By Claudia E. Haupt
The COVID-19 pandemic has highlighted the tradeoffs at stake for Black, Indigenous, and people of color (BIPOC) seeking reliable health advice.
While there are legal safeguards to ensure reliable health advice within the confines of the doctor-patient relationship, outside of that relationship, the First Amendment protects bad advice just as much as good advice.
Courts continue to interpret the First Amendment in an expanding, deregulatory manner and the health context is no exception. For example, one novel judicial interpretation challenges previously accepted applications of the police power in furthering public health. In a forthcoming article, “Public Health Originalism and the First Amendment,” my colleague Wendy Parmet and I explore some of the dangers associated with this deregulatory approach.
Overall, the beneficiaries of these recent developments tend to be powerful speakers. The costs have largely fallen on women, as seen for example in NIFLA v. Becerra, and those who lack access to reliable medical advice, who are disproportionately BIPOC. Current First Amendment doctrine thus has the dangerous potential to further exacerbate existing racial disparities in health.
Embedded in the doctrinal developments are normative tradeoffs between protecting speech and ensuring access to expert medical and public health advice. Within the doctor-patient relationship, professional speech, that is, speech between a provider and a patient for the purpose of giving advice, must be accurate, comprehensive, and reflect the insights of the profession. Ordinary free speech doctrines such as content neutrality do not apply. Within the relationship, fiduciary duties attach and malpractice liability sanctions bad advice.
Outside of the doctor-patient relationship, by contrast, the First Amendment is highly protective of speech and prohibits content- and viewpoint restrictions. There, the interest in free speech outweighs the interest in providing reliable health advice; misinformation can proliferate and is checked only by counterspeech.
This privileged position of the doctor-patient relationship vis-à-vis public discourse assumes access to competent and reliable health advice. But where access is unavailable, or where the advice rendered is inadequate, the costs of this First Amendment tradeoff are high. They are even higher in a pandemic when good health advice is vital. Despite some improved health care access as a result of the Affordable Care Act, BIPOC continue to fare worse on the metrics of coverage, access to care, and use of care. BIPOC are more likely uninsured, more likely to be without needed care or delay care due to cost, and more likely to lack a usual source of care.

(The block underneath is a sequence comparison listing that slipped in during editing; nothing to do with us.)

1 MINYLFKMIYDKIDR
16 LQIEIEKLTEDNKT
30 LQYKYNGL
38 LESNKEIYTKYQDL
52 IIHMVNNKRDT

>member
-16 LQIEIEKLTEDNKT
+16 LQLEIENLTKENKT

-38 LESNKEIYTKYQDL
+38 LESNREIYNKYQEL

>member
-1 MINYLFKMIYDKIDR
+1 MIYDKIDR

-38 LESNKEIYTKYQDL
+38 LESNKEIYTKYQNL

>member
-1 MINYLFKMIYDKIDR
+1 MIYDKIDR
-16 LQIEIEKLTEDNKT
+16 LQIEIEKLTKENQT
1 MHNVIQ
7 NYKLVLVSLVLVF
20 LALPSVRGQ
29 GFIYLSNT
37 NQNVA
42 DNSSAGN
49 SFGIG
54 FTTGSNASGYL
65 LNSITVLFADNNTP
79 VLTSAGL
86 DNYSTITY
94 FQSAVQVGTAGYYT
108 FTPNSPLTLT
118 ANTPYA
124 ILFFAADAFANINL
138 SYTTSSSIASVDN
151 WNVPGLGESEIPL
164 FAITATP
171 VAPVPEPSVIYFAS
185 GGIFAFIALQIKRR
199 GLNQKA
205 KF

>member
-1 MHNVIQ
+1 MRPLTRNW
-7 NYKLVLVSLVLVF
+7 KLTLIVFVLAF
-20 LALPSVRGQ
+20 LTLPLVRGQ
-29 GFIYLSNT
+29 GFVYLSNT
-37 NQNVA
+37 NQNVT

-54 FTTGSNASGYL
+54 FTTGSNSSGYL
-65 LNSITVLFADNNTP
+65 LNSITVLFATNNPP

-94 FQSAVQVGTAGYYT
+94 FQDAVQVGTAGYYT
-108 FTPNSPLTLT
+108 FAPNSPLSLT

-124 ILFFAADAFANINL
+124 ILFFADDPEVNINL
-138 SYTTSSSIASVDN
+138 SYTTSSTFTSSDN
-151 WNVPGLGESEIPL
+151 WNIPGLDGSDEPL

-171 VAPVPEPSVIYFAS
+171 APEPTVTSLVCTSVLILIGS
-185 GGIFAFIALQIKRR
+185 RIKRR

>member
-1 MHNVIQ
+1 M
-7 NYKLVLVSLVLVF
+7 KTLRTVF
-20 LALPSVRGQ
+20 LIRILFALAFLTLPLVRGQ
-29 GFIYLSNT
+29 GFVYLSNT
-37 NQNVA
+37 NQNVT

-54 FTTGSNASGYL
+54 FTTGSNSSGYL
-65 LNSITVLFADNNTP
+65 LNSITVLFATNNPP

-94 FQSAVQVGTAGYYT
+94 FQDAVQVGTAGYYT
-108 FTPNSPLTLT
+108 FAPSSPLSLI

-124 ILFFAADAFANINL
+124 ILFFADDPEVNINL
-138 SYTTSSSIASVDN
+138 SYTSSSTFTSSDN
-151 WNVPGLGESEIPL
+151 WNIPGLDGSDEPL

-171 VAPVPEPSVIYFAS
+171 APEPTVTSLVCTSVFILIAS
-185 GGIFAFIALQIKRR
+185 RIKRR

The social reality of significantly lopsided access to advice illustrates that the normative calculus is in fact problematic in ordinary times. It is severely strained during a public health crisis. Those without access are unable to receive potentially life-saving advice in a speech environment saturated with bad advice. Political influence, moreover, has resulted in the dissemination of misleading advice from what otherwise would have been trusted sources.
In the United States, BIPOC have been especially hard-hit by the pandemic. As Colleen Campbell notes, “African Americans (and Latinx and Indigenous groups) are indeed more at risk for COVID-19 infection. . . . It is because they lack access to testing, adequate health care, and providers who recognize their full humanity.” This lack of access highlights the mismatch between doctrine and the normative tradeoffs for BIPOC.
It is important to remember that even if access is available, the advice rendered may be not be adequate or responsive to health needs. As Craig Konnoth notes in the introduction to this symposium, “Within medical institutions, BIPOC receive worse treatment, experience worse outcomes, and die at higher rates than their white counterparts. Such discrimination is embedded within medical institutions in deep and intersectional ways.”
When the law demands a tradeoff, we must ask who bears the costs; behind every such tradeoff there are individuals. In this case, the individuals burdened are those who do not have access to reliable health advice.
First Amendment doctrine that privileges the doctor-patient relationship, in other words, imposes the costs on BIPOC. The normative balance could be restored through fundamental changes in the doctrinal approach to speech in general, changes to the doctrinal approach in extraordinary times of crisis, or by increasing the availability of reliable sources of information by expanding access to the doctor-patient relationship.
But where access to health advice is hard to come by, BIPOC individuals and communities will suffer the gravest consequences and First Amendment doctrine will continue to exacerbate existing health disparities.
Claudia E. Haupt is an Associate Professor of Law and Political Science at Northeastern University.